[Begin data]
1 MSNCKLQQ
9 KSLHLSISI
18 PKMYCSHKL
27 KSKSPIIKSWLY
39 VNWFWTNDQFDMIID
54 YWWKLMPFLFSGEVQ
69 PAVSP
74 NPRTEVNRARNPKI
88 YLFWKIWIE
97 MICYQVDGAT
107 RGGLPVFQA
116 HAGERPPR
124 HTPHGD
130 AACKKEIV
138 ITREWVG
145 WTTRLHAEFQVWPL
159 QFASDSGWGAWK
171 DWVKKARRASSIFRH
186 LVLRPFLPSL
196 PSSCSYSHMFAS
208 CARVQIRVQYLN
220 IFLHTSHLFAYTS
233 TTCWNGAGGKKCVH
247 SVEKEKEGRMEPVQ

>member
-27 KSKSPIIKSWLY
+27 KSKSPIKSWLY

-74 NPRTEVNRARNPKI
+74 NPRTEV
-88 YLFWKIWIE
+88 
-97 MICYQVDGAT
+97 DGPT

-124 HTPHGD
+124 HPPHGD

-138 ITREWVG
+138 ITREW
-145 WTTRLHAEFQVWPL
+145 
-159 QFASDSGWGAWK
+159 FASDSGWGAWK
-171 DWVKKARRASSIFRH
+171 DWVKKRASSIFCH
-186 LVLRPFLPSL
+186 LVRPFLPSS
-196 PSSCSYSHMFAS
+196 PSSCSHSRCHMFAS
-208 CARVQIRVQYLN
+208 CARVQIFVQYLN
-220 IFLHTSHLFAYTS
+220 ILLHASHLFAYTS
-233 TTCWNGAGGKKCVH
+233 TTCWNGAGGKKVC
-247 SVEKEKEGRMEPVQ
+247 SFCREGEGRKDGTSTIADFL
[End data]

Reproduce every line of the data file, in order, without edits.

1 MSNCKLQQ
9 KSLHLSISI
18 PKMYCSHKL
27 KSKSPIIKSWLY
39 VNWFWTNDQFDMIID
54 YWWKLMPFLFSGEVQ
69 PAVSP
74 NPRTEVNRARNPKI
88 YLFWKIWIE
97 MICYQVDGAT
107 RGGLPVFQA
116 HAGERPPR
124 HTPHGD
130 AACKKEIV
138 ITREWVG
145 WTTRLHAEFQVWPL
159 QFASDSGWGAWK
171 DWVKKARRASSIFRH
186 LVLRPFLPSL
196 PSSCSYSHMFAS
208 CARVQIRVQYLN
220 IFLHTSHLFAYTS
233 TTCWNGAGGKKCVH
247 SVEKEKEGRMEPVQ

>member
-27 KSKSPIIKSWLY
+27 KSKSPIKSWLY

-74 NPRTEVNRARNPKI
+74 NPRTEV
-88 YLFWKIWIE
+88 
-97 MICYQVDGAT
+97 DGPT

-124 HTPHGD
+124 HPPHGD

-138 ITREWVG
+138 ITREW
-145 WTTRLHAEFQVWPL
+145 
-159 QFASDSGWGAWK
+159 FASDSGWGAWK
-171 DWVKKARRASSIFRH
+171 DWVKKRASSIFCH
-186 LVLRPFLPSL
+186 LVRPFLPSS
-196 PSSCSYSHMFAS
+196 PSSCSHSRCHMFAS
-208 CARVQIRVQYLN
+208 CARVQIFVQYLN
-220 IFLHTSHLFAYTS
+220 ILLHASHLFAYTS
-233 TTCWNGAGGKKCVH
+233 TTCWNGAGGKKVC
-247 SVEKEKEGRMEPVQ
+247 SFCREGEGRKDGTSTIADFL